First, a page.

Global leaders of some two hundred countries are gathered in Glasgow until 12 November for the climate summit COP26. This summit is seen as possibly the last opportunity to limit the earth’s warming. During the COP26, Resource publishes a series on WUR experts and relevant issues. In this issue, Martin Herold and Niki de Sy on transparent monitoring.
Many countries, including the Netherlands, Brazil, Indonesia and Russia, agreed at the Climate Summit in Glasgow to stop deforestation by 2030. But how do you check that agreement and ensure that the often illegal deforestation and greenhouse gas emissions do not continue? Transparent monitoring of land use should ensure that we get a good picture of this.
Martin Herold and Niki De Sy of the Geo-Information Science and Remote Sensing chair group will present a seminar on transparent monitoring at the Climate Summit in Glasgow on Friday 5 November. Transparent monitoring stands for approaches to combine various data sets (including measurements and satellite images), tools and portals that map and track global land use over time. This approach can provide additional data on top of a country’s own monitoring systems, says De Sy.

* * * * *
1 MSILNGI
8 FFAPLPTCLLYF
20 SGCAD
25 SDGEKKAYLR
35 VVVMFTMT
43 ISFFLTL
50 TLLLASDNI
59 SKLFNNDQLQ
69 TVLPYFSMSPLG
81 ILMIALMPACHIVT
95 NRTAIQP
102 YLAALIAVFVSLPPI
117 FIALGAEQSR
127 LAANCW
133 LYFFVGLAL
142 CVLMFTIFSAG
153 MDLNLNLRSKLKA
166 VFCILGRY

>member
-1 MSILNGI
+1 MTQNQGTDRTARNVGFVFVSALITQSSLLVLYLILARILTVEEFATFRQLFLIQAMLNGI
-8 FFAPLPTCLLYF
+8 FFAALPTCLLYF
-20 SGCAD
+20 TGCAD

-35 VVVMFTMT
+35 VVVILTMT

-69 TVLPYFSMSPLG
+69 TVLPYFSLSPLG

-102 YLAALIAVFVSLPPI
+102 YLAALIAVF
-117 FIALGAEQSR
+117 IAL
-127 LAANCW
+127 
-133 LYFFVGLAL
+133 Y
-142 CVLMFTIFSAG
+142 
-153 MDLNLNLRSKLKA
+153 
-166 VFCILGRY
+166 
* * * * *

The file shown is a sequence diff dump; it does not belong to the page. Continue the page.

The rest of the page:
Transparent monitoring can help countries, NGOs and indigenous peoples detect and resolve potential land conflicts or dataset discrepancies. It can also support governments in getting a better picture of CO2 emissions from land use and better assessing possible mitigation measures.
Herold and De Sy are currently developing this approach in an international project that is developing guidelines on how publicly accessible datasets and programs can be used for this purpose and how access to data can be improved. The researchers are currently testing the method in two countries: Ethiopia and Peru.